After a messy public breakup, soap opera darling Jasmine Lin Rodriguez finds her face splashed across the tabloids. When she returns to her hometown of New York City to film the starring role in a bilingual romantic comedy for the number one streaming service in the country, Jasmine figures her new “Leading Lady Plan” should be easy enough to follow—until a casting shake-up pairs her with telenovela hunk Ashton Suárez.
Leading Ladies don’t need a man to be happy.
After his last telenovela character was killed off, Ashton is worried his career is dead as well. Joining this new cast as a last-minute addition will give him the chance to show off his acting chops to American audiences and ping the radar of Hollywood casting agents. To make it work, he’ll need to generate smoking-hot on-screen chemistry with Jasmine. Easier said than done, especially when a disastrous first impression smothers the embers of whatever sexual heat they might have had.
Leading Ladies do not rebound with their new costars.
With their careers on the line, Jasmine and Ashton agree to rehearse in private. But rehearsal leads to kissing, and kissing leads to a behind-the-scenes romance worthy of a soap opera. While their on-screen performance improves, the media spotlight on Jasmine soon threatens to destroy her new image and expose Ashton’s most closely guarded secret.
Title : You Had Me at Hola
Author : Alexis Daria
Format : eBook (overdrive)
Page Count : 283
Genre : romance
Publisher : Avon
Release Date : August 4, 2020
Reviewer : Hollis
Rating : ★ ★ ★
Hollis’ 2.5 (rounded up) star review
Show of hands, who thought this was YA? Oh, just me? Elle oh elle.
Well just incase there’s any lingering confusion from my fellow #TeamNoBlurb’ers? This is adult. In fact, the romance happens between a thirty year old and a love interest pushing forty, so, yeah. Definitely not YA. But also extra points for raising the age bracket a little higher for those of us who are no longer twenty five!
That said, I do have sorta mixed feelings on this. I mostly liked Jasmine; both because she was very self-aware of her failings (not really failings, actually, but her tendencies) in the romance department but also because even when vulnerable, even when she didn’t feel totally supported by family, she was still pretty focused without letting in any self-doubt. Not that she was totally on her own; she has a hype squad made up of her two closest cousins and I absolutely loved their dynamic and how each of the women were very clearly their own person. Where she fell short for me was in her behaviour during a pretty critical conflict moment and her total short-sightedness and self-centered behaviour.. which I won’t detail any further as it spoils things.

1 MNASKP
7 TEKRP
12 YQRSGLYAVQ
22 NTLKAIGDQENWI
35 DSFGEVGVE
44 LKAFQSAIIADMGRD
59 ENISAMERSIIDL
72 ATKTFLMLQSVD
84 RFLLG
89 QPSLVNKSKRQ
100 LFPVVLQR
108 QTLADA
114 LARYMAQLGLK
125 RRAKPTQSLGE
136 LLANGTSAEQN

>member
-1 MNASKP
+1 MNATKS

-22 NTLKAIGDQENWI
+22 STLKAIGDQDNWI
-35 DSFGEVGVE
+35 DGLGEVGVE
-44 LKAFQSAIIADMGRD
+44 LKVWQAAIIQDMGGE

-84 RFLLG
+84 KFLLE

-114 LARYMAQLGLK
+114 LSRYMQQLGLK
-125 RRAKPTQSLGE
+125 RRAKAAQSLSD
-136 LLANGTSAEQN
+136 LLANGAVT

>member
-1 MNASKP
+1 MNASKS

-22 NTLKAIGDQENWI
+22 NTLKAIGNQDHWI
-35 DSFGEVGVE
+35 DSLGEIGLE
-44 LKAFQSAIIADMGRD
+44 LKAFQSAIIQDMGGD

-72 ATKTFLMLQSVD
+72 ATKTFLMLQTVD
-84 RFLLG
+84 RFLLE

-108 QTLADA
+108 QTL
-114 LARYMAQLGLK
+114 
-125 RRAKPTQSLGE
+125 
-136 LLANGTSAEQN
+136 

In the positives column, I did really adore the unabashed representation. Daria didn’t just give her characters mixed heritage, throw them onto a Latinx telenovela reboot and call it a day, no. Between the Spanish on page, sometimes even without a direct translation, but helped along by context cues, and all the different backgrounds for characters, even the mix within Jasmine’s family alone, it felt full and rich and wonderful. Even better, I loved that the author didn’t include any kind of outsider (or white) character into the story who would then need explanations or to insert themselves into anything or, heaven forbid, rescue our lead or be the voice of reason. And I say that as a white person.
That said, another area where this didn’t quite win for me was the love interest. I could understand and even respect a lot of his choices, his omissions, his behaviours but.. I don’t know. I liked the build-up between our leads, I liked that we started with something like a friendship first, albeit a friendship with a heavy dose of immediate attraction, and while reading about their chemistry I could kinda see where the author was trying to make things happen.. I just didn’t believe it, if that makes sense. That said, the chapters that pulled scenes of their acting onto the page? I thought I would hate that, because I’ve disliked similar things in the past, but during those moments, the fiction within the fiction? I felt the chemistry there for sure. And I liked the behind the scenes staging and choreography of it all. Not sure I’ve seen that done in a book featuring actors before.
So, yeah, a bunch of this I was pretty into. Other bits, not so much. But this is a pretty quick read, with a lot of representation, though there was definitely some stupid drama for the sake of drama which frustrated me, particularly when being created by thirty to forty year successful adults.. eye roll, and a healthy dose of steam. While it won’t make a favourites list for me, I would definitely still recommend it.